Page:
That’s what she said: the impact of pop culture on language
I have a friend who excels at that’s what she said jokes. She has the ability to turn even the most innocent sentence into a sexually charged one-liner. No thanks; I’m good. You should put butter on it. You’re making this harder than it needs to be. That’s what she said! From the more straightforward to the less obvious, her humor is as varied as Mariah Carey’s 5-octave vocal range.
If you’re familiar with the TV show The Office, this type of joke is old news. Much like my friend (let’s call her Jane, for convenience’s sake), Michael Scott, Regional Branch Manager of Dunder Mifflin Scranton, PA, is a big fan of the “that’s what she said” gag. It could however be that, in a striking resemblance to Jane, you have never watched a single episode of The Office in your life (your loss, we’re talking about 74 hours of pure joy. That’s what she said).
So where did Jane get this reference from? Did she get it from me, who so shamelessly try to make jokes in an attempt to be funny and, consequently, loved? Does Jane have cooler friends than me? Has she been watching The Office behind my back? In a world where we are influenced by media content, celebrities, and Mercury (only when in retrograde), I can’t help wondering: how do pop culture phrases make their way into the language we use on a daily basis?
A long time ago in a galaxy far, far away
We humans have been around for a while: 2.4 million years if we consider the first species in our genus, Homo, or 150,000 years if we’re talking about the Homo Sapiens, i.e., anatomically modern human beings. We evolved, stood up straight on our hind legs, traveled and settled across various regions of the world, transitioning from nomadic to sedentary lifestyles. Somewhere along the way, we accidentally discovered fire, invented the wheel, and discovered the undeniable benefits of the kale smoothie, in that order of importance.
For almost as long as we have lived in groups or societies, we have had common practices bringing us together. Take cave painting in the prehistoric era, for instance. But it’s difficult to know for sure whether these early traditions can truly be considered manifestations of culture.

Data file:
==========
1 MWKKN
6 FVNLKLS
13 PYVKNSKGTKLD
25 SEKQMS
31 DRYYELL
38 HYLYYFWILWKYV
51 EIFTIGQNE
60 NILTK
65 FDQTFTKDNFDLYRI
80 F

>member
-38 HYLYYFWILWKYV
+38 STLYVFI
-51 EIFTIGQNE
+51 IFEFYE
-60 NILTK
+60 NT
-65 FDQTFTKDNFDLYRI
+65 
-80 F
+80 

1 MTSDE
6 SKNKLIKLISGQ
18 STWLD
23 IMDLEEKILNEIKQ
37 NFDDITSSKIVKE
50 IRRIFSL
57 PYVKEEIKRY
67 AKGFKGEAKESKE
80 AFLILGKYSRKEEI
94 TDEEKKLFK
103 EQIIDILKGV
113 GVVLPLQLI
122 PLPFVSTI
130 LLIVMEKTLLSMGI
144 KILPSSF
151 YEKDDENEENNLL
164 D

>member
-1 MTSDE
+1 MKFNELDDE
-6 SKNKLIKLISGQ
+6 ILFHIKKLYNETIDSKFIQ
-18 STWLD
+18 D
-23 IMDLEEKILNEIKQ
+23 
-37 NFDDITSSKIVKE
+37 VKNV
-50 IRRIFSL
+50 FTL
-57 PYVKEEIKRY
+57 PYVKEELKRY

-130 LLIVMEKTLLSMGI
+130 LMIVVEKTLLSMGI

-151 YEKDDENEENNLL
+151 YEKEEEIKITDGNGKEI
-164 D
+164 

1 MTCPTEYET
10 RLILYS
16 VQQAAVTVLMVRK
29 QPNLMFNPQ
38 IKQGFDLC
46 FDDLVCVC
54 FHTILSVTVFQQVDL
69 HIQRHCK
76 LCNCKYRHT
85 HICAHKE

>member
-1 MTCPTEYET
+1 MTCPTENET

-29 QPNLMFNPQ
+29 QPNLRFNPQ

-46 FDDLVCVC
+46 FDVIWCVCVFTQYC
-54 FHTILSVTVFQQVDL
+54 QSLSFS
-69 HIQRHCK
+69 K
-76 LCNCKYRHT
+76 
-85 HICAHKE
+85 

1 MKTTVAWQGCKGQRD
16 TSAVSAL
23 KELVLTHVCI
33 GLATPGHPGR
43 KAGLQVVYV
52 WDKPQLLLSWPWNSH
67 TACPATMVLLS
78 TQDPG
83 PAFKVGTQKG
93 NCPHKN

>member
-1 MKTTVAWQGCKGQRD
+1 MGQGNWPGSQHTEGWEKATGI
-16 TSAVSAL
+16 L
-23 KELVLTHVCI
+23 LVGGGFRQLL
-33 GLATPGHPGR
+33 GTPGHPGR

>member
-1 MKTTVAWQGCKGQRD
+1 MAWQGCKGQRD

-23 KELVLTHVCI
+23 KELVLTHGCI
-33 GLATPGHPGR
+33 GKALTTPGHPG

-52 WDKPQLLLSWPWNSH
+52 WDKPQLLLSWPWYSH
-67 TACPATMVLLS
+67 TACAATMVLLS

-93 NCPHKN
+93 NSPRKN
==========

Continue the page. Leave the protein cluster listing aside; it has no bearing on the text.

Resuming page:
My list of questions I don’t have an exact answer to begins its journey, “Were Ross and Rachel really on a break?”, cascading into “Whatever, does it really justify Ross’s behavior?”, before reaching its logical terminus at, “What is culture?” While I don’t think we will ever come to a consensus regarding the “Were they/weren’t they” debate, I do believe we might be nearing a solid description of culture. Raymond Williams helps us out with three possible definitions. Culture, the way he sees it, is:
- a general process of intellectual, spiritual, and aesthetic development;
- a particular way of life, whether of a people, a period or a group;
- the works and practices of intellectual and especially artistic activity.
Sociologists, in their turn, define culture as “the formation of traditions and trends that link humans in a common group.” So it’s safe to say that from a stage as early as the prehistoric time, human beings were involved in some sort of cultural activity.
At that point, however, it could not yet be defined as popular culture, even though it was a standardized practice. You see, popular culture is generally recognized as “the vernacular or people’s culture that predominates in a society at a point in time,” and it is determined by much more than just one single form of artistic expression.
Born in the USA
Pop culture, as we know it today, combines music, movies, TV shows, books and plays, but also sports, celebrities, cyber culture and even certain brands or the food we eat. Take, for example, McDonald’s, Nike, and Starbucks (particularly the Pumpkin Spice Latte), famous internet cats, or the Buzzfeed quiz that tells us what type of cupcake we are based on our favorite Death Metal bands.
Despite each country’s engaging in its own popular culture, the influence of American media products all over the world is undeniable. Kardashians aside, around 70-80% of all television shows aired in Europe are from the US, Hollywood is the biggest movie producer in the world in terms of revenue (India is the biggest in terms of amount of movies released per year), and 7 out of the 10 biggest musical acts in 2018 were American.
If American content is the most prevalent in our households, it’s no wonder it has an impact on several aspect of our lives, including the way we speak. And the influence goes way back. We are not just mimicking characters or reproducing lines of the shows or movies we watch now; we turn to older ones as well. I’m gonna make him an offer he can’t refuse. It’s from 1972’s The Godfather. Some of the most memorable lines from Star Wars are from the original trilogy, released between 1977 and 1983: May the force be with you; it’s a trap; these are not the droids you’re looking for; and No, I’m your father. Yes, you’ve read it right. That’s really how he says it—not, Luke, I’m your father. We have the 90s’ classic Seinfeld to thank for the perfect way signal you’ve skip the boring part of a story, yadayadayada. And we really can’t be grateful enough for Friends for finally defining the friend zone and giving us the foolproof pick-up line how you doin’?